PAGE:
La Cusinga is located on a bluff overlooking the ocean with some of the most breaktaking views I had seen yet. The covered common area is located on an outcropping, and the open-air structure allows for an almost complete 180 degree view of the ocean and the beach along the coast. I explored the grounds a bit, and took the quick 15 minute walk down to see the beach that the lodge has direct access to. I enjoyed a great dinner prepared by their own Chef Dave, brought in from San Francisco who puts together amazing meals! After dinner, Marco and I decided to relax in rocking chairs while watching the sunset over the ocean…what a spectacular treat that was! It is a shame that my camera was not better able to handle the image, as no matter how many different ways I tried to change the settings, it just was not able to fully capture the colors and the beauty of the real thing.
Sept 12, 2006
I was having a great night sleep, well deserved rest from some long days of travel, when at around 4 in the morning I began to hear horrendous screeching and howling outside. At first I ignored it, assuming it was in my dream, or in my imagination. After the sounds began to increase in volume and frequency -- and I became more conscious -- I realized that the howler monkeys outside were the cause, and that no, I was not in a dream, this was really happening! At first I found it to be almost mystical, and very neat to be able to hear that while sleeping cozy in my bed so close to these animals. But after about 5 minutes of enjoying the moment, I began to wish that they would be finished, or more on to another location, so that I could go back to sleep! It is interesting that pull one can experience between being absolutely fascinated by nature, and then the next feeling irritated by it. I did my best to just block out the sounds, and eventually did fall back to asleep, for which I was very appreciative.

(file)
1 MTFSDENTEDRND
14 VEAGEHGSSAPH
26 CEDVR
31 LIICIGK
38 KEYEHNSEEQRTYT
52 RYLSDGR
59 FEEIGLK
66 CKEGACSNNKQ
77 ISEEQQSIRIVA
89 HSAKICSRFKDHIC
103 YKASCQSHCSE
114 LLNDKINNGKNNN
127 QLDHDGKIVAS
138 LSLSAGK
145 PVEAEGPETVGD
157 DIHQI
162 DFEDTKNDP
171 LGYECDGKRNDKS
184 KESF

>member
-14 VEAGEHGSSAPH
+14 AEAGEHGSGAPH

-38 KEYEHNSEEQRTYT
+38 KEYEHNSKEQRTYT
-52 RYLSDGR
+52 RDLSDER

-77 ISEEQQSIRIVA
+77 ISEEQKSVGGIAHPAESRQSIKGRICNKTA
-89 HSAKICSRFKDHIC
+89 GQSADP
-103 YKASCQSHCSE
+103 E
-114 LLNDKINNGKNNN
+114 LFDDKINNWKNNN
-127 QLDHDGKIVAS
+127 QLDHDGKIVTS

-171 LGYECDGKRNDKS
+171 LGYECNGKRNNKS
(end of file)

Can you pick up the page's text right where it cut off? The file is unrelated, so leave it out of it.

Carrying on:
This morning Marco and I decided to set out on a morning hike on a trail around the property. While I was half dazed with eyes glossed over from my shaky night of sleep, we were still able to see some animals scurrying about in the foliage. A coatimundi, a paca, or an agouti, we were not sure, as neither of us are wildlife experts! But we saw something fuzzy scurrying around, and I was able snap a picture of what looks like a furry ball of something! After our short hike, I returned to change into my swimsuit to go and take a dip in the nearby natural pool fed by a small waterfall. It was located an easy 5 minute walk from my cabin. The water felt nice and cool, a pleasant temperature compared the hot climate on the coast. While not that large, I was able to swim around a bit, sticking my head under the water to hear the sounds of the waterfall through echo underneath.
After returning to the cabin, Marco and I packed up to head on our way for a quick trip 10 kilometers north to visit Hacienda Baru, a private wildlife reserve with public trail systems, butterfly sanctuary, and their own zipline canopy tour. We walked through the butterfly sanctuary, looking at all the different species and colors. I knew that so many different kinds were even in existence! After this we walked through the trail systems, spotting a monkey troop jumping from one tree to another, as well as some other furry balls of something along the ground.
We continued after our short stroll through the park on the dirt road to Quepos. The area here is very well developed; the entire road over the hill between Quepos and Manuel Antonio is spotted with multiple hotels and restaurants. We arrived to our hotel, settled in, enjoyed dinner at a nearby restaurant and then I fell into bed for a long awaited full night of sleep.
Sept 13, 2006